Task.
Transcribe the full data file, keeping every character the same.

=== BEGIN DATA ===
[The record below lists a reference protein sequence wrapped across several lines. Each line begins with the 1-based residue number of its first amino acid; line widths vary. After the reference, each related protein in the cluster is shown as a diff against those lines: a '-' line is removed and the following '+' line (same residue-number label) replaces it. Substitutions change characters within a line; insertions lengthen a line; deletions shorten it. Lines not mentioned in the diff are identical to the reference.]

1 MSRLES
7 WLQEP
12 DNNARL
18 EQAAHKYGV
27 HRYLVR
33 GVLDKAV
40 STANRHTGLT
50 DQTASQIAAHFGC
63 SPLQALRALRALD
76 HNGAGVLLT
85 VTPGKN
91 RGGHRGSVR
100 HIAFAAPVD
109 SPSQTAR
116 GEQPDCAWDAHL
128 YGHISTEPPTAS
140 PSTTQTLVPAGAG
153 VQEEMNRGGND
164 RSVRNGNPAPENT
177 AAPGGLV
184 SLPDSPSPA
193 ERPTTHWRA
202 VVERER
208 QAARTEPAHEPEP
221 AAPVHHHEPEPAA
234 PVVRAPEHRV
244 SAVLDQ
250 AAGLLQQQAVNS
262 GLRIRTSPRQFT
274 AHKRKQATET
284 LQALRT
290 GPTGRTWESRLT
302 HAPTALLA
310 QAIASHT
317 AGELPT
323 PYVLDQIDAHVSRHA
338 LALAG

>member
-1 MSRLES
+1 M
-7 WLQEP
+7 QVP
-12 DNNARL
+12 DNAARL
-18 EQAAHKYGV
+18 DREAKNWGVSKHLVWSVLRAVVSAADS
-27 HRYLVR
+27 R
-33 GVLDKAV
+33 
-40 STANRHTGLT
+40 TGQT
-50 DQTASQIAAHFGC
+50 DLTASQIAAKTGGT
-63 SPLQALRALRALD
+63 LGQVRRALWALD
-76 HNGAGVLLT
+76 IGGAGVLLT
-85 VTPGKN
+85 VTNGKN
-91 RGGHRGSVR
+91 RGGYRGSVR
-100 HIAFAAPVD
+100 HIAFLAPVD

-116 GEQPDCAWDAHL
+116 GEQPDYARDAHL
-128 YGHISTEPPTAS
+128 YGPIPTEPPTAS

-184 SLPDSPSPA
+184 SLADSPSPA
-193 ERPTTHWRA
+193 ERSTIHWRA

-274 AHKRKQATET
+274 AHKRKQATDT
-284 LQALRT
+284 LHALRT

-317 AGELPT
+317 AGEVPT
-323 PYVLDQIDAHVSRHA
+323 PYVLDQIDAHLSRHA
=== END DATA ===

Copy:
[The record below lists a reference protein sequence wrapped across several lines. Each line begins with the 1-based residue number of its first amino acid; line widths vary. After the reference, each related protein in the cluster is shown as a diff against those lines: a '-' line is removed and the following '+' line (same residue-number label) replaces it. Substitutions change characters within a line; insertions lengthen a line; deletions shorten it. Lines not mentioned in the diff are identical to the reference.]

1 MSRLES
7 WLQEP
12 DNNARL
18 EQAAHKYGV
27 HRYLVR
33 GVLDKAV
40 STANRHTGLT
50 DQTASQIAAHFGC
63 SPLQALRALRALD
76 HNGAGVLLT
85 VTPGKN
91 RGGHRGSVR
100 HIAFAAPVD
109 SPSQTAR
116 GEQPDCAWDAHL
128 YGHISTEPPTAS
140 PSTTQTLVPAGAG
153 VQEEMNRGGND
164 RSVRNGNPAPENT
177 AAPGGLV
184 SLPDSPSPA
193 ERPTTHWRA
202 VVERER
208 QAARTEPAHEPEP
221 AAPVHHHEPEPAA
234 PVVRAPEHRV
244 SAVLDQ
250 AAGLLQQQAVNS
262 GLRIRTSPRQFT
274 AHKRKQATET
284 LQALRT
290 GPTGRTWESRLT
302 HAPTALLA
310 QAIASHT
317 AGELPT
323 PYVLDQIDAHVSRHA
338 LALAG

>member
-1 MSRLES
+1 M
-7 WLQEP
+7 QVP
-12 DNNARL
+12 DNAARL
-18 EQAAHKYGV
+18 DREAKNWGVSKHLVWSVLRAVVSAADS
-27 HRYLVR
+27 R
-33 GVLDKAV
+33 
-40 STANRHTGLT
+40 TGQT
-50 DQTASQIAAHFGC
+50 DLTASQIAAKTGGT
-63 SPLQALRALRALD
+63 LGQVRRALWALD
-76 HNGAGVLLT
+76 IGGAGVLLT
-85 VTPGKN
+85 VTNGKN
-91 RGGHRGSVR
+91 RGGYRGSVR
-100 HIAFAAPVD
+100 HIAFLAPVD

-116 GEQPDCAWDAHL
+116 GEQPDYARDAHL
-128 YGHISTEPPTAS
+128 YGPIPTEPPTAS

-184 SLPDSPSPA
+184 SLADSPSPA
-193 ERPTTHWRA
+193 ERSTIHWRA

-274 AHKRKQATET
+274 AHKRKQATDT
-284 LQALRT
+284 LHALRT

-317 AGELPT
+317 AGEVPT
-323 PYVLDQIDAHVSRHA
+323 PYVLDQIDAHLSRHA